Being a writer is often, by definition, being vulnerable. Not to be too morbid about it, but you tend to bleed your ink all over pages and then let others test the quality of your blood. So here’s a post where I will attempt to be more vulnerable than usual concerning some of my current places of doubt with my latest foray into publishing.
Kindle Scout struck my interest almost immediately. I remember poring over the bits and pieces of the royalty agreement. I remember taking it apart, trying to find the “gotcha”. Sure, there were things in there that weren’t ideal – Amazon sets the sale price of which you get 50% – but the broad strategy contained in the idea was good. Allow readers to vote on the book they wanted to read and then work to market that book. I like that strategy. I do. So I entered. And then I noticed that no matter how many people assured me that they had nominated me, I was never achieving the status of “Hot and Trending”. That was very much not fetch. (Shut up, fetch will happen).
So I began searching out the authors who were in the “Hot and Trending” section on a consistent basis. Some of them looked like real winners. Seriously. But some of them, based on the book description and cover design, left me scratching my head. Not that the book was just not my genre (Romance) or that maybe I disagreed with the author’s pitch, but that there were straight up typos in the pitch itself. Or that the premise was beyond shaky. And what I found didn’t give me a good feeling.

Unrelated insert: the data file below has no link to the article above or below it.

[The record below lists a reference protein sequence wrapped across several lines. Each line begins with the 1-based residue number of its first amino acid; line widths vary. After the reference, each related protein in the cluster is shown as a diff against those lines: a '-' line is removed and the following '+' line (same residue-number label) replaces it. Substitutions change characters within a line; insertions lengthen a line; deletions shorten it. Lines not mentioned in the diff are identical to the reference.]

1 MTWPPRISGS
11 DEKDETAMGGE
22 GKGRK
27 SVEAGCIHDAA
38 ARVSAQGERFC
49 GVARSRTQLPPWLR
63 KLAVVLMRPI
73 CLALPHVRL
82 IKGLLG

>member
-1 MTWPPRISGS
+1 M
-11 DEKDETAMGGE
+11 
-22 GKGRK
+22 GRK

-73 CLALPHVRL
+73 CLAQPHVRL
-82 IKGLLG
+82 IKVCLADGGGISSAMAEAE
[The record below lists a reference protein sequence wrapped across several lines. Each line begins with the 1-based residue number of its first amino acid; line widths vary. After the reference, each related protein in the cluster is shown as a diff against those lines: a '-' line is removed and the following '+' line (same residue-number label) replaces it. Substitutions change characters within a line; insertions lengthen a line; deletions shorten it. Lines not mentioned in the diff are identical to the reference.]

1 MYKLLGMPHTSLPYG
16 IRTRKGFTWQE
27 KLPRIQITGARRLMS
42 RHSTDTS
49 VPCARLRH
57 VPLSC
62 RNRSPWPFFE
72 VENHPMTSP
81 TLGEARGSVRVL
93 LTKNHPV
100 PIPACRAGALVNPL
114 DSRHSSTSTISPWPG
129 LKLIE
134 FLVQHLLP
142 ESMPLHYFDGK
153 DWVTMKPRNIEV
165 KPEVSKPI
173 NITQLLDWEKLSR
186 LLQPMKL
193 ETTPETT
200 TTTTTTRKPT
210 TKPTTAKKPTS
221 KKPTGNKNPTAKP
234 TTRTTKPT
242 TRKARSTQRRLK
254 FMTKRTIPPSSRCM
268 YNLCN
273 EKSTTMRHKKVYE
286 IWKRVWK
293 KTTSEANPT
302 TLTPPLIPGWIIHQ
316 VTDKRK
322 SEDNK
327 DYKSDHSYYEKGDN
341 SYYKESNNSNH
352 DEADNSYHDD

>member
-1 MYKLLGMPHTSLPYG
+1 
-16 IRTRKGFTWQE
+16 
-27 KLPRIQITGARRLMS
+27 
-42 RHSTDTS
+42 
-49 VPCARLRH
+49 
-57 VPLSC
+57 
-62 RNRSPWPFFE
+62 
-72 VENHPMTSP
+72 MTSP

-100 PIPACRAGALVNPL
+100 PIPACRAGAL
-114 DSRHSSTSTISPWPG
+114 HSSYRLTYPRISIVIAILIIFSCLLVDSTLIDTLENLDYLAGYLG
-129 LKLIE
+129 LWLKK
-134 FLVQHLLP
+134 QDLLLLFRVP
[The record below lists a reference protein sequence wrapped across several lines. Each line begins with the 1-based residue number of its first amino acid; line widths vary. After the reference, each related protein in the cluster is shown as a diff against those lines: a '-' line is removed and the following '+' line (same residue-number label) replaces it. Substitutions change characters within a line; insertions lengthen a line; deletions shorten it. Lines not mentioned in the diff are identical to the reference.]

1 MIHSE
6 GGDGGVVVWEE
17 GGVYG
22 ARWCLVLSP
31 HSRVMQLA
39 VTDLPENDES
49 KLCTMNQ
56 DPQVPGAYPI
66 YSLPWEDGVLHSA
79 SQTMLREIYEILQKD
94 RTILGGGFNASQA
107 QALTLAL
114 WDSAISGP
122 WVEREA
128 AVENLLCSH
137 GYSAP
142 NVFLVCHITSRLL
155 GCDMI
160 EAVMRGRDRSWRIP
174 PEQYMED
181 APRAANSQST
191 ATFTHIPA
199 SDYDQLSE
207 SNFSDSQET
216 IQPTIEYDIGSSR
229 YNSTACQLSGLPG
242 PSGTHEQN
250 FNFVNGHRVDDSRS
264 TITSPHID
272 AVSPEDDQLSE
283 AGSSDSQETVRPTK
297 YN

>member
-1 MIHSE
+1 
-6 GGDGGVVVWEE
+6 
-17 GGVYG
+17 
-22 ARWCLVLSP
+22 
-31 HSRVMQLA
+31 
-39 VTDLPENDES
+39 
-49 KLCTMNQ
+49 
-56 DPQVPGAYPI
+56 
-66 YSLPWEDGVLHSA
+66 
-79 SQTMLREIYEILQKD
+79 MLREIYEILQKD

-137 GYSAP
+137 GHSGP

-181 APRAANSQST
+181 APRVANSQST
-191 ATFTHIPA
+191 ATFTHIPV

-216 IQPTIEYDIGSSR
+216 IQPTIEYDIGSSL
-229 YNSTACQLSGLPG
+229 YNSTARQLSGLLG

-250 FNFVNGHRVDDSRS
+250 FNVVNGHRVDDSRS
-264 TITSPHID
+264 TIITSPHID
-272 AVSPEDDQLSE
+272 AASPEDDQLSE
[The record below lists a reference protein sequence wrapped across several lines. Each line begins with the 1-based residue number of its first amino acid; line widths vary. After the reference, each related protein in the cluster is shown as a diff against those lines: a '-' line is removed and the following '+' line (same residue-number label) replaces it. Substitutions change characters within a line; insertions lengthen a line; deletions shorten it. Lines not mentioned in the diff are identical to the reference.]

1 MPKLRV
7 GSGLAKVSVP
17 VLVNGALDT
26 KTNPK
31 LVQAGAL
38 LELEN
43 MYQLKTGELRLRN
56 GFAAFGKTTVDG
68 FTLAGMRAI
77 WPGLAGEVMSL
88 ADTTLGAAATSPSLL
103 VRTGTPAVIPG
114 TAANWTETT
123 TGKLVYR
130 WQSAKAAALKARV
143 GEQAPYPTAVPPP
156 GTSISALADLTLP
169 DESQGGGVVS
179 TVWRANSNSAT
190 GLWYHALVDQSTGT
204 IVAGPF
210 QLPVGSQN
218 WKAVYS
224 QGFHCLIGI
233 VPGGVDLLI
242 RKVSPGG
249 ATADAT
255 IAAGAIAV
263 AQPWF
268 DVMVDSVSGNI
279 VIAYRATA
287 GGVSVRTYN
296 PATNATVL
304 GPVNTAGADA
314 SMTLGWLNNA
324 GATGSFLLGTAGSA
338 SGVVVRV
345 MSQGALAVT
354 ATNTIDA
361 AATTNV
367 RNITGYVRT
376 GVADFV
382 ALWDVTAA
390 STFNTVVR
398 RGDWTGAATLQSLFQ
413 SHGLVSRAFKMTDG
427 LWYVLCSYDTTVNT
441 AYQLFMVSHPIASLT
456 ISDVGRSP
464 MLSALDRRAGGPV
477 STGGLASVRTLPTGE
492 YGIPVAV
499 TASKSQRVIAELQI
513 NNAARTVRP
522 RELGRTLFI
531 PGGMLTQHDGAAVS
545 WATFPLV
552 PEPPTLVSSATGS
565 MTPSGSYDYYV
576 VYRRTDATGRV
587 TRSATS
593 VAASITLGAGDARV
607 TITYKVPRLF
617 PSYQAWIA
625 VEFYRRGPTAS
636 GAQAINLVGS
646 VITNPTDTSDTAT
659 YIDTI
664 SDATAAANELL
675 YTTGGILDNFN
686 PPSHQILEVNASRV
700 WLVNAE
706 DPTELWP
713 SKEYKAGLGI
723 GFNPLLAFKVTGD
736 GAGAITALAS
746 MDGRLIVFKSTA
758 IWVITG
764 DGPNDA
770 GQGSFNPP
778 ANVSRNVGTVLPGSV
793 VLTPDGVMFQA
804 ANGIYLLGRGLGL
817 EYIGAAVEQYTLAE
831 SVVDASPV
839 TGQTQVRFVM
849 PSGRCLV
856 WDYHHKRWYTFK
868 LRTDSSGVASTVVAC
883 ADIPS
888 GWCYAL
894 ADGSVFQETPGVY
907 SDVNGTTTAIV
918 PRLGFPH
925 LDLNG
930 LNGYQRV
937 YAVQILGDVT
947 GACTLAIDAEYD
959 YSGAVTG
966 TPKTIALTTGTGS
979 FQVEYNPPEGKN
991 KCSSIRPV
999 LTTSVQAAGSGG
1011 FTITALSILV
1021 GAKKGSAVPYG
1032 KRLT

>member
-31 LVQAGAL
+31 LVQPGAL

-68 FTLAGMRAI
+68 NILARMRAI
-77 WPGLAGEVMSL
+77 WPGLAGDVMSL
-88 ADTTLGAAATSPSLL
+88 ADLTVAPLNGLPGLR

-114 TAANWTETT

One author, who I will not be outing but you can find on your own with just a little bit of work, offered a sweepstakes for a $100 Amazon gift card. You could double your chances of winning by sending the sweepstakes to others and asking them to nominate the book. Is that legal? Sure. Is it ethical? Maybe. Do I feel comfortable trying to buy my way into success? No, definitely not. I would contend that good writers want to be recognized on the quality of their work. I made this point in my last post, as a matter of fact. I don’t want to look back over my shoulder and wonder, “Did I win because I wanted to win at any cost?”
But this is one of my bigger problems with the current state of the self-publishing market. You develop a social media following and then you jump into this echo chamber of self-promotion where everybody is trying their best to get noticed, just a little, so people will risk buying their book. It’s like turning on a radio that’s nothing but ads, no content. Eventually you want more than to know what the current special is at Fishy Joe’s(popplers, naturally). You want to hear a song. Maybe some news. So my fear with Kindle Scout is it’s just another rigged game. That it’s just another place where manipulation and saturation replace quality and creativity. I might be pleasantly surprised, though. Let’s just wait and see.